In January’s largest Biotechnology deal, Amgen, Inc. (NASDAQ: AMGN) is acquiring Micromet, Inc. (NASDAQ: MITI) for approximately $1.16 billion. Based in Rockville, Maryland, MITI discovers, develops and commercializes antibody-based therapeutics to treat cancer. On a trailing 12-month basis, the company generated revenue of $26.4 million and a net loss of $58.0 million. AMGN is offering to pay $11.00 per share, or $1.16 billion. This bid offers MITI shareholders a 33% premium to the stock’s prior-day price. With this transaction, AMGN enhances its pipeline by acquiring the compound blinatumomab, which is currently being tested against two blood cancers, acute lymphoblastic leukemia and non-Hodgkin’s lymphoma.
Celgene Corp. (NASDAQ: CELG), a biopharma focused on small molecule drugs for cancer and immunological diseases, has made a deal to acquire Avila Therapeutics for about $925.0 million. Based in Bedford, Massachusetts, Avila is focused on designing and developing covalent drugs for best-in-class outcomes; its Avilomics platform is focused on cancer, viral infection and autoimmune disease. Under terms of the deal, CELG is offering $350.0 million in cash; up to $195.0 million in milestone payments related to AVL-292; and up to $380.0 million in milestone payments related to candidates generated from the Avilomics platform. This purchase gives CELG a cancer and autoimmune disease drug candidate, AVL-292, in phase 1 testing. It also gives the buyer a proprietary drug development platform. Avila’s investors include Abingworth, Advent Venture Partners, Atlas Venture, Novartis Option Fund and Polaris Venture Partners.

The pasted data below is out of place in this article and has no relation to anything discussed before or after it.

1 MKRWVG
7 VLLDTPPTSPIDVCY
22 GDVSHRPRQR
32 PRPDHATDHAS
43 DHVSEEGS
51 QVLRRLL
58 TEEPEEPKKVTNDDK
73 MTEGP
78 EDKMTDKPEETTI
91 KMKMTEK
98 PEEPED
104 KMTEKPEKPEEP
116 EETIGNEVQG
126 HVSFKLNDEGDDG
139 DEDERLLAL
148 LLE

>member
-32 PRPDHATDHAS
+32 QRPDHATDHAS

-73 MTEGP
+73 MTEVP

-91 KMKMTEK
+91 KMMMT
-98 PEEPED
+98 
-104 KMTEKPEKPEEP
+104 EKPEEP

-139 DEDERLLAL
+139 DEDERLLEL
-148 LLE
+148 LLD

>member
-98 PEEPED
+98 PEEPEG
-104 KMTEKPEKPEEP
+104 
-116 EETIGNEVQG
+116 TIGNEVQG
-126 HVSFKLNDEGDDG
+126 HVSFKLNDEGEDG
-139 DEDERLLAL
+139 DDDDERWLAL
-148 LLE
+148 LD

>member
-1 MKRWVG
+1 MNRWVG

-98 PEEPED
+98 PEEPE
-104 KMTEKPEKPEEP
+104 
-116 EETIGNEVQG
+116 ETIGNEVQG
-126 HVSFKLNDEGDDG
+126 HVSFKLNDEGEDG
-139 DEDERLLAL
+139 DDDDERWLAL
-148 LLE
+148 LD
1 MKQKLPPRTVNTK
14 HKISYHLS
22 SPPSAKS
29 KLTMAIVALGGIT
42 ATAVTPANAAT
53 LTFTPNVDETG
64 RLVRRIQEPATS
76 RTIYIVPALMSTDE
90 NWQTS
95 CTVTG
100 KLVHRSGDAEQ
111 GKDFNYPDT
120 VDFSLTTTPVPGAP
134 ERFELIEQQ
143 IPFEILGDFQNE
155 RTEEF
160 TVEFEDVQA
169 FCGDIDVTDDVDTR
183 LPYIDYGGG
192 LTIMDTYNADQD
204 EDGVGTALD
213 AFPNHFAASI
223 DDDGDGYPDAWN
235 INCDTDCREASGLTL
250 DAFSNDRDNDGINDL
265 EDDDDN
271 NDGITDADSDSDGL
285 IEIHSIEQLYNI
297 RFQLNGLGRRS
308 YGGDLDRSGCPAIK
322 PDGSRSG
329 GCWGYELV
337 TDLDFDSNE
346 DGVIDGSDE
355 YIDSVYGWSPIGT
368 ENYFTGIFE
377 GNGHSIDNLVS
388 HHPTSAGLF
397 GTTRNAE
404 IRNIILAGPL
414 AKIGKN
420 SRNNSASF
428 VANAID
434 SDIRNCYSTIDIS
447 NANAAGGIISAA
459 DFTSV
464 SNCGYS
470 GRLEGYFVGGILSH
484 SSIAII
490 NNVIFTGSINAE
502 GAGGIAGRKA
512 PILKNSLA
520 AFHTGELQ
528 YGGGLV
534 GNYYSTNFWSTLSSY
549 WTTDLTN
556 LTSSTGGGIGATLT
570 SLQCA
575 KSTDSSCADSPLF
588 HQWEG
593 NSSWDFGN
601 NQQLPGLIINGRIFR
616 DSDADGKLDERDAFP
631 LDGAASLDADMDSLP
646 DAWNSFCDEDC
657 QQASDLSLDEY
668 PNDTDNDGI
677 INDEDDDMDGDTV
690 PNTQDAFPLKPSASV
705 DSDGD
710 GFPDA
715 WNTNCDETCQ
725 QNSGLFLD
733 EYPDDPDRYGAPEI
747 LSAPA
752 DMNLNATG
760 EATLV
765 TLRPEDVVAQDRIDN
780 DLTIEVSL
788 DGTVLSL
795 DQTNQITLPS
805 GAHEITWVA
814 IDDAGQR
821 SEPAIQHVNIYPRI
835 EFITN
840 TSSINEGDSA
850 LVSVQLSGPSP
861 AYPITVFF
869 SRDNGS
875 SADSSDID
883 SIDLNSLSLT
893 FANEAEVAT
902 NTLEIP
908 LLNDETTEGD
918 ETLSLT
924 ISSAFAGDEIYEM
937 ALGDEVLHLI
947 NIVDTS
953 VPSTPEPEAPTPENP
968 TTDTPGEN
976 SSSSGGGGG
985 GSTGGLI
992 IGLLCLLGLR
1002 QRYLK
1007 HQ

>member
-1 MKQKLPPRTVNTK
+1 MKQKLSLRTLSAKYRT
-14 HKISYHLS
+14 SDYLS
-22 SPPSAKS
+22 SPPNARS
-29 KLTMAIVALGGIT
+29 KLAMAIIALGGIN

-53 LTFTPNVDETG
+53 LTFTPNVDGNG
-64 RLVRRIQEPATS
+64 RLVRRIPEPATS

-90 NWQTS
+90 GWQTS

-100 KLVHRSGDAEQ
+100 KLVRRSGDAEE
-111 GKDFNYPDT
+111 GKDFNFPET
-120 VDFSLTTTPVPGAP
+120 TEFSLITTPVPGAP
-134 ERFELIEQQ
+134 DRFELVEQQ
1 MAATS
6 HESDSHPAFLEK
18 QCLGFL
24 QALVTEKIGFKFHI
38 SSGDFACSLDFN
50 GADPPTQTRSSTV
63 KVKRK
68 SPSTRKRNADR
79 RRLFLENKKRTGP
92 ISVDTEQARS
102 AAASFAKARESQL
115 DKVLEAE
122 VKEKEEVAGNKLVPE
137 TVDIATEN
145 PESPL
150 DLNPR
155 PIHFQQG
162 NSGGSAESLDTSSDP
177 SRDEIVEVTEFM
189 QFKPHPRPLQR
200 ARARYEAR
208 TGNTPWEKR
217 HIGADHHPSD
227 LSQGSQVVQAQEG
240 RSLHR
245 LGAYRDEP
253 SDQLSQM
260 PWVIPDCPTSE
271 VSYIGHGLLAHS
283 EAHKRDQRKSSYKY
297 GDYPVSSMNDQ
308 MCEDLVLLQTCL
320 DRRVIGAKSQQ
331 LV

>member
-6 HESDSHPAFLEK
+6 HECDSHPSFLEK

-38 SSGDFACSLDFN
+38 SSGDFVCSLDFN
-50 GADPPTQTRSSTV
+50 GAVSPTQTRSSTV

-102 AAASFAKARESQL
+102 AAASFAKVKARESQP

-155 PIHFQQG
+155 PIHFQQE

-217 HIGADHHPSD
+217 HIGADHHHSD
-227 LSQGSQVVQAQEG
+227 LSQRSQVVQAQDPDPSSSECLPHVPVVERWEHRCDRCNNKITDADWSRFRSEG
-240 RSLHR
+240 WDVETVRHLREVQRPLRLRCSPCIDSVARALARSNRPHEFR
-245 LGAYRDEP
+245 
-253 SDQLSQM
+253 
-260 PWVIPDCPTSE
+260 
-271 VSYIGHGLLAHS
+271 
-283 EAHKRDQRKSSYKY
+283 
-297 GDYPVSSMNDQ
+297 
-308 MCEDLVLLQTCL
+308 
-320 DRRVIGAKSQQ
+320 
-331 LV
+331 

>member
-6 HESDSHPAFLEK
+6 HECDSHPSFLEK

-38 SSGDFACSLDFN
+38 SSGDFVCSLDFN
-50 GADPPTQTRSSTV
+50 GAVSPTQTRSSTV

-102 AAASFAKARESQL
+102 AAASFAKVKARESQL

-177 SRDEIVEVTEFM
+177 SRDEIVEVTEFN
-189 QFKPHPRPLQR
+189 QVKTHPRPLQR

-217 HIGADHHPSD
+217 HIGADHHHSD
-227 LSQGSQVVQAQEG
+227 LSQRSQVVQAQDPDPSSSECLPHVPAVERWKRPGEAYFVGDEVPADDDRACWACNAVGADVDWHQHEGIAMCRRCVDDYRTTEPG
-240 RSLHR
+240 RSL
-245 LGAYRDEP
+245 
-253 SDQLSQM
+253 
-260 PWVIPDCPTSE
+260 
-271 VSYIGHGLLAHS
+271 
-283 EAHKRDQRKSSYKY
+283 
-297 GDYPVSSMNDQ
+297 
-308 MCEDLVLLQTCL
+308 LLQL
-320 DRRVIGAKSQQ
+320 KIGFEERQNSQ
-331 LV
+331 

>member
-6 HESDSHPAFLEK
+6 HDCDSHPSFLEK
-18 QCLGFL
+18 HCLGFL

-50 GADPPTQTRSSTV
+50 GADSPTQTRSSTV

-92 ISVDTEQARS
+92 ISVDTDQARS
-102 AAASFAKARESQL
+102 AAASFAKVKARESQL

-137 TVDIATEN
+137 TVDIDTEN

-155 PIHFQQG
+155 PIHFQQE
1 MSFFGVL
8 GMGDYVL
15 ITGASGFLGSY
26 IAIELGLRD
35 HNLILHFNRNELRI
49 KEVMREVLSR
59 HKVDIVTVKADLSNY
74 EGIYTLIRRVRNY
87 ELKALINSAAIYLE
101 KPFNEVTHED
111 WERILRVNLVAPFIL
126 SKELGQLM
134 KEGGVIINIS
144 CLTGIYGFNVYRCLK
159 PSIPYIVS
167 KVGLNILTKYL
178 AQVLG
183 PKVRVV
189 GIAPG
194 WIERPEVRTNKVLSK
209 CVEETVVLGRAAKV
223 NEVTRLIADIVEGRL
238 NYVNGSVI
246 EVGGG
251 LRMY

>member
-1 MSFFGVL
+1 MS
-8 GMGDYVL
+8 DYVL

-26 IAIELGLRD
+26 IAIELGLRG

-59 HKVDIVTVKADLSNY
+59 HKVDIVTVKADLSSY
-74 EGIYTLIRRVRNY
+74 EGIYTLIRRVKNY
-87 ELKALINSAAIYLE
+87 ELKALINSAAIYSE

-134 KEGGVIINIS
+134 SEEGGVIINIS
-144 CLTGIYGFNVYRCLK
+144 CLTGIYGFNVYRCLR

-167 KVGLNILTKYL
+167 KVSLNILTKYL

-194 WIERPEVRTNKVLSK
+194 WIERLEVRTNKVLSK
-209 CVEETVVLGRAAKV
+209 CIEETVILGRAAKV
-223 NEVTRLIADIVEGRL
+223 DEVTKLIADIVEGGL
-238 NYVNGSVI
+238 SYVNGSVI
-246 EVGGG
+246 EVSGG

The next few deals involve a variety of collaboration agreements to use a certain drug discovery platform or target a specific therapeutic area. Johnson & Johnson (NYSE: JNJ) is striking up an alliance with FORMA Therapeutics, based in Watertown, Massachusetts, to discover, develop and commercialize small molecule drug candidates that target tumor metabolism mechanisms. Under this license option agreement, FORMA could receive as much as $700.0 million in project funding and payments if certain milestones are reached. On JNJ’s end, Janssen Biotech, a part of Janssen Pharmaceutical Companies, is conducting the alliance. It is expected to enlarge Janssen’s pipeline of cancer drug candidates.
Roche Holding’s Genetech subsidiary and Xenon Pharmaceuticals, a biotech located in British Columbia, are entering into a strategic alliance to discover and develop compound and companion diagnostics for the potential treatment of pain. Under terms of the deal, Roche/Genentech will pay Xenon an undisclosed upfront payment and up to $646.0 million in various milestone payments. Royalties on sales of products arising from the collaboration are also covered in the terms. This agreement both broadens and deepens Genetech’s pipeline of novel medicines. Xenon focuses on small molecule therapies based on the genetic causes of select metabolic, neurological and cardiovascular diseases…Want to read more? Click here for a free trial to The Health Care M&A Monthly and download the current issue today